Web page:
Miles and Pierce and their families - Pierce and Marie had three children, Miles and his wife Sylvie have two - would see each other briefly each year when Pierce would "come back to Fairfield for a few days in the summers, and then be off again. Pierce always seemed to be going wherever all hell seemed to be breaking loose."
He was still doing that.
But this summer, there was family talk that Pierce and Marie might finally settle again fulltime in nearby New York so they could spend more time with their grown children.
Pierce himself, Gerety says now, seemed to be "mellowing. He was always more complicated than his image," he explains. "He could be sullen and distant sometimes in the family. But I think we all get wiser as we get older. There was a kind of sweetness growing in him that I hadn't seen before."
In fact, Gerety, who says he had become "very close" to their father in his last years, was hoping for a similar understanding between himself and the brother he had always seen as a father figure.
And then the plane crashed.
Today, Miles Gerety juggles his official duties as a public defender with his self-assigned role as the organizer, protector, and spokesman for some of the many families still attempting to make sense of the Swissair crash. He helped organize the group, he says, when he realized the "protective cocoon" that had enveloped the families in Nova Scotia in the immediate aftermath of the tragedy had disappeared after they returned to their homes.
He also did it, he allows, because he remembers being on the rocks at Peggy's Cove a few nights after the crash, crying over the loss of his brother and trying to think "how can I make it better."
With help from his teenaged son, he set up a Web site so the families could communicate with one another independently of Swissair, organized meetings with the U.S. State Department, and lobbied Swissair officials to try to get them to let the families know about the group.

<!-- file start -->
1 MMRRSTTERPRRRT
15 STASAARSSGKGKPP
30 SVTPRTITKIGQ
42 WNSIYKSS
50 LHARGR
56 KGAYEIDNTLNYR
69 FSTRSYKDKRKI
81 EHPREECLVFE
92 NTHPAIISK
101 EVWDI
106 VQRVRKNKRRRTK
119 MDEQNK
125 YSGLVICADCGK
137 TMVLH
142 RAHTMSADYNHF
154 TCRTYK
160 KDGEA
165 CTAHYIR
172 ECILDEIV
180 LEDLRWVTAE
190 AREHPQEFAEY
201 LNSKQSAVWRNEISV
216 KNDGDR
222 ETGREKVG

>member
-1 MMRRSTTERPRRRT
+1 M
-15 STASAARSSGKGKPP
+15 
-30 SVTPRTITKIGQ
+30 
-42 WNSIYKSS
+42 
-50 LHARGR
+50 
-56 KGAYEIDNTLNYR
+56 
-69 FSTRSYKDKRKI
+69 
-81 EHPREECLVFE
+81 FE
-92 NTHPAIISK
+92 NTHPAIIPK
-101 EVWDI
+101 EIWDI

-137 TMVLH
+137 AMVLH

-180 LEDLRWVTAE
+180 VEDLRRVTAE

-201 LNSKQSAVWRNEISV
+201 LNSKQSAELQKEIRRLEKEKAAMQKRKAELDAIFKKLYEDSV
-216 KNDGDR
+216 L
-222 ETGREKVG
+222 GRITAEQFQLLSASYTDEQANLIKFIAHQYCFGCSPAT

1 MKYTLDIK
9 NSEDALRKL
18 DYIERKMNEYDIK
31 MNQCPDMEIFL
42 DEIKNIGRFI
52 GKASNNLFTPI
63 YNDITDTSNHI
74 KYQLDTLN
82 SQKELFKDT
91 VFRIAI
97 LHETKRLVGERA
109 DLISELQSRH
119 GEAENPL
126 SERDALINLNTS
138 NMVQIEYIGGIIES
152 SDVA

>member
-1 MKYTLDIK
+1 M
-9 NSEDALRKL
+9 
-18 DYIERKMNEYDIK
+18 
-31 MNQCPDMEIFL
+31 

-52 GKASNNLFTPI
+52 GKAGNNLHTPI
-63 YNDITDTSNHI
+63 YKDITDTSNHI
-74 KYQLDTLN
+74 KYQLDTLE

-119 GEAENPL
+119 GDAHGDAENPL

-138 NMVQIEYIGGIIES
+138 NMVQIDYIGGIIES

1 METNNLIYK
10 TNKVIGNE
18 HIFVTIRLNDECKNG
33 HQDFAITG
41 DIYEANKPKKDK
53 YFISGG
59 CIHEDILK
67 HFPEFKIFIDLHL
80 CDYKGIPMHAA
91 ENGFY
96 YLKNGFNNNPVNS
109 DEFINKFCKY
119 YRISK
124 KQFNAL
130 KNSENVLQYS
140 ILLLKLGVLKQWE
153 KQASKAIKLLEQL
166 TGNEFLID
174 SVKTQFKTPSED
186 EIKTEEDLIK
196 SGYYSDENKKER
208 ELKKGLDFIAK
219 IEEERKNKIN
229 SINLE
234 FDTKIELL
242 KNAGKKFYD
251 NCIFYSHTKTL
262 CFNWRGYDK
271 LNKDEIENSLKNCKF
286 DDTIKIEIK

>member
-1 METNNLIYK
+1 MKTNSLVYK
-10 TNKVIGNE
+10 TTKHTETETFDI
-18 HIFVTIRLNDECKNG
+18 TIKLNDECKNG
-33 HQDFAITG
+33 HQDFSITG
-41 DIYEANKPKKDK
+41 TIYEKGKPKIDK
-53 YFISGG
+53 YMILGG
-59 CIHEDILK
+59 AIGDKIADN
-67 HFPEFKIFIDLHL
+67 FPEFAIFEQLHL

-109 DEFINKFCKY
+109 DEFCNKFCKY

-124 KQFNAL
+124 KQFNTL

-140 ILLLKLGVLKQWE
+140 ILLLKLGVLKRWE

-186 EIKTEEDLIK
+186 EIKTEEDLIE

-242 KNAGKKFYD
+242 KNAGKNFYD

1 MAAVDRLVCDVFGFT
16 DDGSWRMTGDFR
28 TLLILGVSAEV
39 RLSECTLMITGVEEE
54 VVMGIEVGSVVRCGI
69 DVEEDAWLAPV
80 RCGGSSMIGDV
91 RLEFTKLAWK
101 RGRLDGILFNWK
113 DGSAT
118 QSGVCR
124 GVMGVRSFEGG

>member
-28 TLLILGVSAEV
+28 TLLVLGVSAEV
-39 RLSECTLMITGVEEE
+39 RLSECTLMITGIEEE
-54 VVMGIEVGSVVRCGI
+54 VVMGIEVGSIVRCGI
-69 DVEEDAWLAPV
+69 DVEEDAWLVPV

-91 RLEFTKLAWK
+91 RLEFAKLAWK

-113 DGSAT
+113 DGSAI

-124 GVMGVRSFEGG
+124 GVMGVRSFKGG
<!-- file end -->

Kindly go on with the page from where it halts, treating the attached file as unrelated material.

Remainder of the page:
Several weeks ago, he organized a trip back to Nova Scotia for some of the families so they could not only thank local people for their humanitarian efforts in the days after the crash, but also have some input on the kind and location of a memorial in honour of the victims of Swissair Flight 111.
Perhaps not surprisingly, given the depth of the emotions surrounding the crash and Gerety's own sometimes larger-than-life persona, it hasn't all gone smoothly.
There are now a number of splinters from the family association - including one Web site focused more on discussing the causes of the crash than on sharing "upbeat" memories of loved ones featured on the official site.
There is also resentment among some family members about not only how Gerety moderates his Web site (he deleted some postings he considered inflammatory) but also the fact he has come to be seen by many in the media as the spokesperson for all the families.
Gerety makes no apologies. He has to be cautious about his legal responsibility for the Web site, he explains, and besides, he feels protective of those who want a place simply to share their grief and their memories.
Strangely - or perhaps not so strangely - he hasn't shared many of his own memories on his Web site. He's been too busy being the organizer, the facilitator, the public face of the families' group.
But don't think for a moment he doesn't have memories, too. Or that he doesn't grieve.